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Overview of AnemiaDescripción General de la Anemia

Overview of Anemia

What is anemia?

Anemia is a common blood disorder. It occurs when there are fewer red blood cells than normal, or there is a low concentration of hemoglobin in the blood.

  • Hemoglobin. This is the iron-containing protein inside the red blood cell. It carries oxygen from the lungs to tissues in the body.
  • Hematocrit. This is the percentage of the volume of whole blood that is made up by the red blood cells.

There are several different types of anemia. Each has a specific cause and treatment. They include:

  • Iron-deficiency anemia
  • Vitamin B12 deficiency anemia
  • Anemia of folate deficiency
  • Hemolytic anemia
  • Sickle cell anemia
  • Cooley's anemia (beta thalassemia)
  • Aplastic anemia
  • Chronic anemia
  • Kidney failure associated anemia

What causes anemia?

Anemia is often a symptom of a disease rather than a disease itself. Anemia usually develops due to the presence of one of the following:

  • Excessive blood loss
  • Not enough red blood cells being produced
  • Too many red blood cells being destroyed
  • Not enough red blood cells being produced and too many being destroyed

Generally, anemia may be caused by several problems, including the following:

  • Certain infections
  • Certain diseases
  • Certain medications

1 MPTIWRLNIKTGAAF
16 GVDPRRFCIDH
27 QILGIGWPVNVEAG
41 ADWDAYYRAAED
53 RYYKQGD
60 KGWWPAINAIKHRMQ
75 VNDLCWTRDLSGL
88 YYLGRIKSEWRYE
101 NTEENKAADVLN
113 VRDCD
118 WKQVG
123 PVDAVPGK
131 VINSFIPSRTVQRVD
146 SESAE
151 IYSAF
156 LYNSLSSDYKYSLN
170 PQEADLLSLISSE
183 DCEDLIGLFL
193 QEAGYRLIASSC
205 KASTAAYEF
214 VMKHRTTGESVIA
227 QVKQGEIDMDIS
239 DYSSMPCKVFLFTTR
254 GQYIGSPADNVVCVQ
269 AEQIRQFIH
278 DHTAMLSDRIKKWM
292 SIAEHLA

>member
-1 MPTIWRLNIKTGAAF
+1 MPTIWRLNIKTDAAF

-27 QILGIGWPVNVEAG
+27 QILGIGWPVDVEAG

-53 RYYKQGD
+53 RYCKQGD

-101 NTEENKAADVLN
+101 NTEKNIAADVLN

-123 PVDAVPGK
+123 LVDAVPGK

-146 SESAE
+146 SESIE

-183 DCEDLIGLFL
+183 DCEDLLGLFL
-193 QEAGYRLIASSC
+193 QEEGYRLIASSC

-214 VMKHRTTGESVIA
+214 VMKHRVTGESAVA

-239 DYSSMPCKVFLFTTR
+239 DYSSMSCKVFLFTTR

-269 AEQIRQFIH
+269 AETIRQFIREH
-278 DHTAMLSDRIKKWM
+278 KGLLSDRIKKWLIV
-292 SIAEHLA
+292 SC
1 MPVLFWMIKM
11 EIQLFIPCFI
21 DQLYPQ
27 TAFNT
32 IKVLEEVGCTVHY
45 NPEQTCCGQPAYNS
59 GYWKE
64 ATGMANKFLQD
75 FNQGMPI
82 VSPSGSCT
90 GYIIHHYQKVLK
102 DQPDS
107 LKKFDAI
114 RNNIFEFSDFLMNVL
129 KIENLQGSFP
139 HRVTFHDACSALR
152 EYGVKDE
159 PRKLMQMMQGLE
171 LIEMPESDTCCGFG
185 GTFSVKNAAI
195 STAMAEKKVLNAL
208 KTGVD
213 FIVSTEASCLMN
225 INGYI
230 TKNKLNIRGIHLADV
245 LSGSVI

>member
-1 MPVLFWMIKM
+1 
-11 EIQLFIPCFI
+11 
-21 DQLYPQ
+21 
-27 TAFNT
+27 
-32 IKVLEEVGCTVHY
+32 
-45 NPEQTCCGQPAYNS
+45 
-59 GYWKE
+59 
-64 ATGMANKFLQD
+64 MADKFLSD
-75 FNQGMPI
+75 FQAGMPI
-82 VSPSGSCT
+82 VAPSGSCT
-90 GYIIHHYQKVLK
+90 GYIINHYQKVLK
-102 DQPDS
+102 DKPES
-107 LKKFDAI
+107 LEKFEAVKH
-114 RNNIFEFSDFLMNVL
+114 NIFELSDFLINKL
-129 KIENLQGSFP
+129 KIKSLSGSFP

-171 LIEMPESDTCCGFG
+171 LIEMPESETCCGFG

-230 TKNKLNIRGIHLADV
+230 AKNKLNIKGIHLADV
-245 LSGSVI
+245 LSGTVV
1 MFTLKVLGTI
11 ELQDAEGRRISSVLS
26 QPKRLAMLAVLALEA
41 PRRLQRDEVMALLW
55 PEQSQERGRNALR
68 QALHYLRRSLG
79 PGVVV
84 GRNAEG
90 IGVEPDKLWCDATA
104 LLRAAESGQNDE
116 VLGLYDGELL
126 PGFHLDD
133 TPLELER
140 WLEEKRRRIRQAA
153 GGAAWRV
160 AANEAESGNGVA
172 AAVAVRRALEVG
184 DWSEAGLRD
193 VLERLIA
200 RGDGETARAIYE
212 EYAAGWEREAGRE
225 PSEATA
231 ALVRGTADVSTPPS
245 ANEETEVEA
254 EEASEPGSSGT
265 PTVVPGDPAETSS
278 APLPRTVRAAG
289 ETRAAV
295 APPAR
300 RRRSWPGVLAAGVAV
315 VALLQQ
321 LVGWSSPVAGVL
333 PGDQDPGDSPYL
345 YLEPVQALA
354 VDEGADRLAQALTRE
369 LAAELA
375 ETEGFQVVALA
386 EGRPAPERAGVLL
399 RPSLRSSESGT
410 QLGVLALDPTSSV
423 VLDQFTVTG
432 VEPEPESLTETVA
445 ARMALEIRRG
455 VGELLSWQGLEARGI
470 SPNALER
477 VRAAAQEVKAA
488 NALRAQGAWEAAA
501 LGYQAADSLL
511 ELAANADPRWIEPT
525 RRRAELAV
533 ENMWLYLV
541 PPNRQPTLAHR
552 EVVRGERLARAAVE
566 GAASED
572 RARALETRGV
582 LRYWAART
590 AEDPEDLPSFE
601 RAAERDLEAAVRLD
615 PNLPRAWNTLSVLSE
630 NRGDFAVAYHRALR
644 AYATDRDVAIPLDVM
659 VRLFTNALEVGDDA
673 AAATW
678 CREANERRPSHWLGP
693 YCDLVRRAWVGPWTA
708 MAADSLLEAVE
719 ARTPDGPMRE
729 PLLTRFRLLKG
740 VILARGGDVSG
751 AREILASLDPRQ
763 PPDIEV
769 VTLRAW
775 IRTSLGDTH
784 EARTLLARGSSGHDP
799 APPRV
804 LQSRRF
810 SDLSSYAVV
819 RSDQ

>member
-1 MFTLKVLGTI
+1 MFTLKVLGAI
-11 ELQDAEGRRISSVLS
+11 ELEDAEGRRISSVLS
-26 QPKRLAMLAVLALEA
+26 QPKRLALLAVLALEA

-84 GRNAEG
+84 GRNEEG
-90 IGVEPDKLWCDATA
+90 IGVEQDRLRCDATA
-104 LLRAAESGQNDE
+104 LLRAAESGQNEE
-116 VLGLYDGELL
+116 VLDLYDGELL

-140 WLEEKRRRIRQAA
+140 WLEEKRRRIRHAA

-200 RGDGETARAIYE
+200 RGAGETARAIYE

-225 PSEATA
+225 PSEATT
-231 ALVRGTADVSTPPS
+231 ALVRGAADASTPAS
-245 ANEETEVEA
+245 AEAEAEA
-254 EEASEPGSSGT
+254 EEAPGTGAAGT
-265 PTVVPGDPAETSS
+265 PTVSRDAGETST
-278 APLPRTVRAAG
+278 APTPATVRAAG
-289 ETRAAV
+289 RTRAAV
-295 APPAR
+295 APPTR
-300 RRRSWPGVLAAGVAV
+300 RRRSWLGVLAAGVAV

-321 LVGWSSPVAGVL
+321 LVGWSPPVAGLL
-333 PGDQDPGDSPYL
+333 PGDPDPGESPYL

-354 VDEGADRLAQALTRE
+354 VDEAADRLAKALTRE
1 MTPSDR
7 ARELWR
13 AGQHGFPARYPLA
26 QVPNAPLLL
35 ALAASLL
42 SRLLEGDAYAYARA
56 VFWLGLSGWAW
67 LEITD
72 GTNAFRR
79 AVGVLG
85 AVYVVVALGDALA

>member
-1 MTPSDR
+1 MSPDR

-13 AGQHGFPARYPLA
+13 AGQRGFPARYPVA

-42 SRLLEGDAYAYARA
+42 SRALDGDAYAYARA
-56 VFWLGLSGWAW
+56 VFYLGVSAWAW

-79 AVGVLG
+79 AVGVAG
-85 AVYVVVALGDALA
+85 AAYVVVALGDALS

• Poor nutrition
  • Blood loss

Who is at risk for anemia?

Although anyone can get anemia, it is more common in women of childbearing age. It's also more common during pregnancy, infancy, and in older adults. Risk factors include:

  • A diet low in iron-rich foods
  • Heavy menstrual periods
  • Chronic diseases like kidney disease, rheumatoid arthritis, HIV, Crohn's disease, and heart, liver, or thyroid disease

What are the symptoms of anemia?

Most symptoms of anemia are a result of the decreased amount of oxygen getting to the cells and tissues of the body. This is called hypoxia. Because the hemoglobin in red blood cells carries oxygen, a decreased production or number of these cells results in hypoxia. Many of the symptoms will not be present with mild anemia, as the body can often make up for gradual changes in hemoglobin.

The following are the most common symptoms of anemia. However, each person may experience symptoms differently. The symptoms may include:

  • Abnormal paleness or lack of color of the skin
  • Increased heart rate
  • Breathlessness, or difficulty catching a breath
  • Lack of energy, or tiring easily
  • Dizziness or faintness, especially when standing
  • Headache
  • Irritability
  • Irregular menstruation cycles
  • Absent or delayed menstruation
  • Sore or swollen tongue
  • Jaundice, or yellowing of skin, eyes, and mouth
  • Enlarged spleen or liver
  • Impaired wound and tissue healing

The symptoms of anemia may look like other blood disorders or medical problems. Because anemia is often a symptom associated with another disease, it is important for your health care provider to be aware of symptoms you may have. Always consult your health care provider for a diagnosis.

How is anemia diagnosed?